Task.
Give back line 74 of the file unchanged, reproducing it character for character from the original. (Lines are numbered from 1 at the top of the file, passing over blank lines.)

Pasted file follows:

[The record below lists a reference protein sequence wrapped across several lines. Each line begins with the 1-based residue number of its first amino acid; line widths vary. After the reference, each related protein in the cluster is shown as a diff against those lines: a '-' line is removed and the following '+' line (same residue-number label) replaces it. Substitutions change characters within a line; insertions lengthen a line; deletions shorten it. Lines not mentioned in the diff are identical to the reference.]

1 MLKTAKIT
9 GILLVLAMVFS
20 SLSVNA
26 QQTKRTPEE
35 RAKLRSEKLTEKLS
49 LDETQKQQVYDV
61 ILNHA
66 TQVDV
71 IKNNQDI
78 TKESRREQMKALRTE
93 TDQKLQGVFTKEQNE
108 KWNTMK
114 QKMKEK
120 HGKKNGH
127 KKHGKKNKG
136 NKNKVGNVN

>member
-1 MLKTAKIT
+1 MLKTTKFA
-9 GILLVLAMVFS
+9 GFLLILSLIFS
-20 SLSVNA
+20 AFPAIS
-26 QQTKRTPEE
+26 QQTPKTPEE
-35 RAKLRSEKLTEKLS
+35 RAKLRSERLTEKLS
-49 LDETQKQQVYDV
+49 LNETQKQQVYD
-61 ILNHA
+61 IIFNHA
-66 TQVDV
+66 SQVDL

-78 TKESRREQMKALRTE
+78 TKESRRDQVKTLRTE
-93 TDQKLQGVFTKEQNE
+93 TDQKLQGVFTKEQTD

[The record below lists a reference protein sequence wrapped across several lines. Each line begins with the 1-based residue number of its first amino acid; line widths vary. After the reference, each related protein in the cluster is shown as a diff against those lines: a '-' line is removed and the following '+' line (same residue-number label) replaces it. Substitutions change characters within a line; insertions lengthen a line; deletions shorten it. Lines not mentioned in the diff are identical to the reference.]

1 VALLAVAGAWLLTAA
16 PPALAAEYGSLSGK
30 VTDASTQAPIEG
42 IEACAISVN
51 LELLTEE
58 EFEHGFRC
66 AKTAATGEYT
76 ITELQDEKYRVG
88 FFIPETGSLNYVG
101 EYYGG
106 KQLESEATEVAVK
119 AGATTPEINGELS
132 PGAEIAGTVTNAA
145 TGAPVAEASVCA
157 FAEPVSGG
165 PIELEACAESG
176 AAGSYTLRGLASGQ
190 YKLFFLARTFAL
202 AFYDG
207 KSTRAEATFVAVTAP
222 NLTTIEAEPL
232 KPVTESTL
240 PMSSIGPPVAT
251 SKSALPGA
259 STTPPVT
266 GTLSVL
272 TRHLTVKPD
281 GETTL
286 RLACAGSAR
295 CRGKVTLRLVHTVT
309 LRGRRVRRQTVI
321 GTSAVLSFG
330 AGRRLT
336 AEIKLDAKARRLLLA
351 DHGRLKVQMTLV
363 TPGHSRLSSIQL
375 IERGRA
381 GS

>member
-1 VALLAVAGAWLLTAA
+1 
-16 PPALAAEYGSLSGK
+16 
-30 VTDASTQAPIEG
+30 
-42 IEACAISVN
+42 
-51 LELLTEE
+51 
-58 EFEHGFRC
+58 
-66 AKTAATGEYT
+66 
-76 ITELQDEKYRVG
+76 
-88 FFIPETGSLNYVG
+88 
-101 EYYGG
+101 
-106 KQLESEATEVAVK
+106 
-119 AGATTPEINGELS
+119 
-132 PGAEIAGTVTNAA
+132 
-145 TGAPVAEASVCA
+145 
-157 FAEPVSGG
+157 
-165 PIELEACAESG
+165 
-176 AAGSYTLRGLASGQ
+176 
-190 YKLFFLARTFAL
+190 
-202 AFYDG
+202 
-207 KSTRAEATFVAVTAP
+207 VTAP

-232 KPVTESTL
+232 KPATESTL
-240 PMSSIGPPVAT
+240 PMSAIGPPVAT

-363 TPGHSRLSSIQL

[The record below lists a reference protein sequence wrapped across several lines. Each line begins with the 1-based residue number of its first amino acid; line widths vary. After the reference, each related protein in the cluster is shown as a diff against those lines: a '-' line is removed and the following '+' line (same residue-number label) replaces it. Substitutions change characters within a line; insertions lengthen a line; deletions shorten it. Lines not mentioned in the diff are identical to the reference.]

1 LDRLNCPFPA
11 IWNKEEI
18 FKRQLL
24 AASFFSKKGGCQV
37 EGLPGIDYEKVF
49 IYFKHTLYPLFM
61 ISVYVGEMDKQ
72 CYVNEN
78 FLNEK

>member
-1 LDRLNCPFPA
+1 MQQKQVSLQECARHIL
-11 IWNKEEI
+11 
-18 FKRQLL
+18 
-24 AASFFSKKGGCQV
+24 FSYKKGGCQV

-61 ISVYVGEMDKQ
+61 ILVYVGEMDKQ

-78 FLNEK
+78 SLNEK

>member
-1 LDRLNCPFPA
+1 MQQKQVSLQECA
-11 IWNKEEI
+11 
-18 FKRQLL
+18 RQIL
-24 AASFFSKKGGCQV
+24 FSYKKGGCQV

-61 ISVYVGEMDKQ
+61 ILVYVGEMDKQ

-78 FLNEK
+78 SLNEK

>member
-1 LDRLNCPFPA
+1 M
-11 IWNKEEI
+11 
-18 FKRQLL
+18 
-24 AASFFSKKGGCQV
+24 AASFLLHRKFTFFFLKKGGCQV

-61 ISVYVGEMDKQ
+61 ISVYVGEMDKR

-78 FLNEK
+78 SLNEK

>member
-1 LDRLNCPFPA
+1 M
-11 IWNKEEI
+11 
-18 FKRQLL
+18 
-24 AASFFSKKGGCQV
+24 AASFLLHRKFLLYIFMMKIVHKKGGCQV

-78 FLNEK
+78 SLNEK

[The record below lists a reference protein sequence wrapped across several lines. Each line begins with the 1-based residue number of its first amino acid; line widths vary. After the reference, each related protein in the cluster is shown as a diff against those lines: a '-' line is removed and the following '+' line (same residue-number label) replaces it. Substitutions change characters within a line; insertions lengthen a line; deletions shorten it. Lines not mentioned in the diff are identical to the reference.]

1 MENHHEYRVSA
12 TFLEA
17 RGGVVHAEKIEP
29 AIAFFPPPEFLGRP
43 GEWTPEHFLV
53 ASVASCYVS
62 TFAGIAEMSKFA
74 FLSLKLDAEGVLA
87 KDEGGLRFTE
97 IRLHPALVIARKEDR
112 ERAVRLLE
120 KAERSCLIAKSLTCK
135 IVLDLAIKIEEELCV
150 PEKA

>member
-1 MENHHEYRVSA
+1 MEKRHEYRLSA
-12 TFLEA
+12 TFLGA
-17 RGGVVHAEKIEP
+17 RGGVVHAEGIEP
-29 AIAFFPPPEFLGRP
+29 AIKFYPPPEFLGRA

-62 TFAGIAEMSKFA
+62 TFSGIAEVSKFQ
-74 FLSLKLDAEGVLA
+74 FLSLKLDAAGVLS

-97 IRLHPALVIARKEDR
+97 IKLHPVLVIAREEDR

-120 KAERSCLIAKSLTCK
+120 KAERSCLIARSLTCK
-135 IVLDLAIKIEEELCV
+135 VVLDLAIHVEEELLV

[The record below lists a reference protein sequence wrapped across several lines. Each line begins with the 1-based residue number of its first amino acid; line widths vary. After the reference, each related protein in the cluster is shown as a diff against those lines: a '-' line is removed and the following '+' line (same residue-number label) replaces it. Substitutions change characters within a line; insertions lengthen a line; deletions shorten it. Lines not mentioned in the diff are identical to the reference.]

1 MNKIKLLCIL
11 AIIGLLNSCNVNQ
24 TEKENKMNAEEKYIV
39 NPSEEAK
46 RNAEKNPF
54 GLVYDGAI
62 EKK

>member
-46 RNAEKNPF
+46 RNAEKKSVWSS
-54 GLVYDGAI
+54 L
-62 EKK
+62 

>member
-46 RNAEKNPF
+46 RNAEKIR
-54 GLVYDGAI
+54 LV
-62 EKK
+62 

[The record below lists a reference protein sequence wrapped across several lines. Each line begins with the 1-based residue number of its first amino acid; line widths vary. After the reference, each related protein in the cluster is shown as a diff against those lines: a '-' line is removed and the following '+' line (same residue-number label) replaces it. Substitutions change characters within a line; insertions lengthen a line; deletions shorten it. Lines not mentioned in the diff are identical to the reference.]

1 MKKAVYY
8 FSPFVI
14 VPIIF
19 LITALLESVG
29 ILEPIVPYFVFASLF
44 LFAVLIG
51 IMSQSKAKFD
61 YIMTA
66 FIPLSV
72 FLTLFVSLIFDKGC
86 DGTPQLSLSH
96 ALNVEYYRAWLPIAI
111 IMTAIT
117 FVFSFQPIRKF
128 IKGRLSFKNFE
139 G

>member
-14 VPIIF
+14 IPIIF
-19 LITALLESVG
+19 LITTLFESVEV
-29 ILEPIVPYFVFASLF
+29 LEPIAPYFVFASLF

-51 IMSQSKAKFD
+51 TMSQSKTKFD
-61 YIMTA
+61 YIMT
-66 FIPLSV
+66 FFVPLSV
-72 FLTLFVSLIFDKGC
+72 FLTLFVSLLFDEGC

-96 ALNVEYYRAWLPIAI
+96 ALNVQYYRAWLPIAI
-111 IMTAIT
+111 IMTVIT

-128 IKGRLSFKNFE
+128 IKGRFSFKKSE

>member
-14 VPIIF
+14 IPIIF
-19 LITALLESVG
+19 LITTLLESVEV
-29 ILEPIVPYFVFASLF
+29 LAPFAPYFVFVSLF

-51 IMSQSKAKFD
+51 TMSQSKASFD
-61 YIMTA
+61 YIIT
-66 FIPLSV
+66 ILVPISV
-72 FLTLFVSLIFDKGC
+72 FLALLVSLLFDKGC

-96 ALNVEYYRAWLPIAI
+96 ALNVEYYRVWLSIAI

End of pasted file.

351 DHGRLKVQMTLV